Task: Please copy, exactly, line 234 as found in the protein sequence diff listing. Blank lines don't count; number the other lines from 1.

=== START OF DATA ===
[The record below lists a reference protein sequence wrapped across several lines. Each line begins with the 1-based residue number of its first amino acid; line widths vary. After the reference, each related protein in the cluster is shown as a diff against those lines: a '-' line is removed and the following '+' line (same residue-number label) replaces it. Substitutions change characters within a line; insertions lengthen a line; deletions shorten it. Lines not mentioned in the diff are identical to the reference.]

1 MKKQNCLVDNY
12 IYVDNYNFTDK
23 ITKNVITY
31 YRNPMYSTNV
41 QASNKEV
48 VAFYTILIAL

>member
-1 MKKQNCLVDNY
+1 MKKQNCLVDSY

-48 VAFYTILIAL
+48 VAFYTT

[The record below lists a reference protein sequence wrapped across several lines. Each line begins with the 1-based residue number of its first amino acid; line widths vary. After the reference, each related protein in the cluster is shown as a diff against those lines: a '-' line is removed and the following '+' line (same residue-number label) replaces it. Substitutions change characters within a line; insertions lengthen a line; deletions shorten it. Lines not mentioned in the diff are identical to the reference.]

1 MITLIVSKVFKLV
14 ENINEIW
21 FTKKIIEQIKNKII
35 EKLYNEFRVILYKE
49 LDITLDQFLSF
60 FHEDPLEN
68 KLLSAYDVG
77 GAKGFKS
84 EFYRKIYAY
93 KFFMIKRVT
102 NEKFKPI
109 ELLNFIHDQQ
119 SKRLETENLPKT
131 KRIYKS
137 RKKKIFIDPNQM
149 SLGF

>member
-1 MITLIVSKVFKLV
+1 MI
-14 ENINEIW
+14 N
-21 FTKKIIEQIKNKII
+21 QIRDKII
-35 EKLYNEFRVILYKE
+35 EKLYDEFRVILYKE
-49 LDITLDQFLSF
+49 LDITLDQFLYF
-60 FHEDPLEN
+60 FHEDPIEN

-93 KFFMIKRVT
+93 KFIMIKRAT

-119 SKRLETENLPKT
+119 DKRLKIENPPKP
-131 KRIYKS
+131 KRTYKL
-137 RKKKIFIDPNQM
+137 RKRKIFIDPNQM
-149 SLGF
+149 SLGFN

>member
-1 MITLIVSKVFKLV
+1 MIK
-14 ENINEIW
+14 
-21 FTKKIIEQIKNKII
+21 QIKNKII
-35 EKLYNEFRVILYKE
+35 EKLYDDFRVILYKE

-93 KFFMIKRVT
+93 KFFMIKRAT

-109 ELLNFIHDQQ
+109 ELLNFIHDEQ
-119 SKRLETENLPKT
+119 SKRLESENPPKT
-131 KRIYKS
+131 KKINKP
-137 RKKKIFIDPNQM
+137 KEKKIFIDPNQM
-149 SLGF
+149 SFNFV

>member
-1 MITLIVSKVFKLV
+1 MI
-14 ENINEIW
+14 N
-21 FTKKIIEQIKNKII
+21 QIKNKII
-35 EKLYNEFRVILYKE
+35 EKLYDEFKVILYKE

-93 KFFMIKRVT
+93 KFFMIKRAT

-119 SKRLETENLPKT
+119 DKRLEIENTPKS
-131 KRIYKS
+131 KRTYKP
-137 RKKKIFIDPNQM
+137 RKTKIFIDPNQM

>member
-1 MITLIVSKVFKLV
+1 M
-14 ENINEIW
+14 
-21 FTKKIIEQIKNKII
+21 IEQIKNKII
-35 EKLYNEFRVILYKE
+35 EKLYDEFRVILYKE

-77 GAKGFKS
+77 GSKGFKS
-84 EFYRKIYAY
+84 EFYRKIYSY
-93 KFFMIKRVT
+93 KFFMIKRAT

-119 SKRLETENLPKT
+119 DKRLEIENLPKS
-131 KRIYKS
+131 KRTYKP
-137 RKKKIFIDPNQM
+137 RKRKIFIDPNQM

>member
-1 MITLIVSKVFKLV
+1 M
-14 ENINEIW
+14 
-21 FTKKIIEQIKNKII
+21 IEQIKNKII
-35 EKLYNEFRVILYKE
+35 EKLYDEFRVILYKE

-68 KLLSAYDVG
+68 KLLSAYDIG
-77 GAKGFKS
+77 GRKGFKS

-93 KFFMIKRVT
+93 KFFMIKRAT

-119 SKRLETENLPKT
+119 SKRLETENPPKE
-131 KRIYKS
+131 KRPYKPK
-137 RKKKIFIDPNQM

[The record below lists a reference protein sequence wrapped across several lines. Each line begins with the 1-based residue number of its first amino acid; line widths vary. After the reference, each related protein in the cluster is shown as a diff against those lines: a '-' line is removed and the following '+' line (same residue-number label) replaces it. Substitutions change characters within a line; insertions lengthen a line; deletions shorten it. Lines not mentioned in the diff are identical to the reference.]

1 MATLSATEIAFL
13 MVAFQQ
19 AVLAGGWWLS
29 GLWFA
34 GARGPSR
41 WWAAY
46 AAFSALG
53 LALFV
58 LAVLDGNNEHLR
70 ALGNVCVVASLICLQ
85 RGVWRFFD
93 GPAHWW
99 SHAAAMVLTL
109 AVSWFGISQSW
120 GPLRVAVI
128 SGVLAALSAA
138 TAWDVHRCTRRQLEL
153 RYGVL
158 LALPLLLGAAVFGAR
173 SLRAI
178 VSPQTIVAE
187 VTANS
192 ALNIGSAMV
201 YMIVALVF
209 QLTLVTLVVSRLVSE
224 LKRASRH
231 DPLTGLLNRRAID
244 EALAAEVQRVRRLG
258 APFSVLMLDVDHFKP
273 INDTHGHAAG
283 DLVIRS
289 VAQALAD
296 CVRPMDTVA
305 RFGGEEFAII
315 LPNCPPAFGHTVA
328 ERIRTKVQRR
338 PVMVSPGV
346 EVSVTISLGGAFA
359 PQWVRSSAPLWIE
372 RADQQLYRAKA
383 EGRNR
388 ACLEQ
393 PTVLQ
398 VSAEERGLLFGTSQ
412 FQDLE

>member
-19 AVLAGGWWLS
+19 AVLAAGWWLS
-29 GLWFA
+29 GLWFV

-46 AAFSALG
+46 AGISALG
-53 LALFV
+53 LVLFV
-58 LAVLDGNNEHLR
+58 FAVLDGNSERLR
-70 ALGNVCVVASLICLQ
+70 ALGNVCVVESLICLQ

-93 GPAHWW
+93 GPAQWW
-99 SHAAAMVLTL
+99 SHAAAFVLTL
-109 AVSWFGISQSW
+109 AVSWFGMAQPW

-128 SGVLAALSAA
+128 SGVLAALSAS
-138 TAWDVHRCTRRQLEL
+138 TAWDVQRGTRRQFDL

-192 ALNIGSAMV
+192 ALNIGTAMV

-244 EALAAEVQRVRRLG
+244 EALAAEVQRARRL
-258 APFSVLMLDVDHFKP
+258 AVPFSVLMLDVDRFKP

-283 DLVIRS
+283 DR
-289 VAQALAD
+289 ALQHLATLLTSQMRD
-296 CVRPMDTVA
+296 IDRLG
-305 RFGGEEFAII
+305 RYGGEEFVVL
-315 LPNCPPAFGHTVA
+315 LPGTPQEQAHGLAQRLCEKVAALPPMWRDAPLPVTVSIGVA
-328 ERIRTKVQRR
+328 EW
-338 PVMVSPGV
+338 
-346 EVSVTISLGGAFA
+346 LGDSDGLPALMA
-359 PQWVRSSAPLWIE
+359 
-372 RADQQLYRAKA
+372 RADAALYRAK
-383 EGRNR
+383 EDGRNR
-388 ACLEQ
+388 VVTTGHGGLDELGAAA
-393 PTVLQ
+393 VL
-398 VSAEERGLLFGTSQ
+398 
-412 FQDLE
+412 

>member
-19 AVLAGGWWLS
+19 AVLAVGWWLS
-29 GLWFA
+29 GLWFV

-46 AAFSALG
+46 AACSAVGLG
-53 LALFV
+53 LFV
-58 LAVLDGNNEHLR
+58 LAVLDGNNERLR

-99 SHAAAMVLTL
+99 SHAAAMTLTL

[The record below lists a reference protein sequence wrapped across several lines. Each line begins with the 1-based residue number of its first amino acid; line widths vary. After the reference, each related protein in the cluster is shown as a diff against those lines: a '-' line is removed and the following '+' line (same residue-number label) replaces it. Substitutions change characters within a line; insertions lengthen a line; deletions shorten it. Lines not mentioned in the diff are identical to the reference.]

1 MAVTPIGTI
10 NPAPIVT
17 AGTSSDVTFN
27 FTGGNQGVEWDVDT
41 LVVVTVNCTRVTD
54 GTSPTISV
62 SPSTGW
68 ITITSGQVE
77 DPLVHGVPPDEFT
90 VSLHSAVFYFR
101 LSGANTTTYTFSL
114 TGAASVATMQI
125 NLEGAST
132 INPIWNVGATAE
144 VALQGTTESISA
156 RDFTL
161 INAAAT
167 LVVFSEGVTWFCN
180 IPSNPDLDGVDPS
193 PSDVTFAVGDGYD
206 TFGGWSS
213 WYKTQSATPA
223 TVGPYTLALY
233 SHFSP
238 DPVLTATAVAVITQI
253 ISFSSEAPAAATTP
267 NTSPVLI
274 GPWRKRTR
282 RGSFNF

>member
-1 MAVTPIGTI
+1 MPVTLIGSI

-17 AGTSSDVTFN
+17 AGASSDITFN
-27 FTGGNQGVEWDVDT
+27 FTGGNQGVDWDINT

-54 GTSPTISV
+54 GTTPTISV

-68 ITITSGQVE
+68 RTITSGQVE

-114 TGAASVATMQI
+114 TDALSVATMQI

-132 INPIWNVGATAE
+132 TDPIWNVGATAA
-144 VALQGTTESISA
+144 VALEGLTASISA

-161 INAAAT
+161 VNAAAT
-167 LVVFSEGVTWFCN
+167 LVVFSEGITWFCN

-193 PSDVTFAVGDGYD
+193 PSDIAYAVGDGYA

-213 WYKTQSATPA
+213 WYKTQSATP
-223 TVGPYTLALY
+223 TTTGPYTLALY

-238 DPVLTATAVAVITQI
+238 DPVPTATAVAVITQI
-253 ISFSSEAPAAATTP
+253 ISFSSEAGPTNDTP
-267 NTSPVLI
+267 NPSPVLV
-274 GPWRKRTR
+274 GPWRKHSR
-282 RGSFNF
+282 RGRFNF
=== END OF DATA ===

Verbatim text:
+398 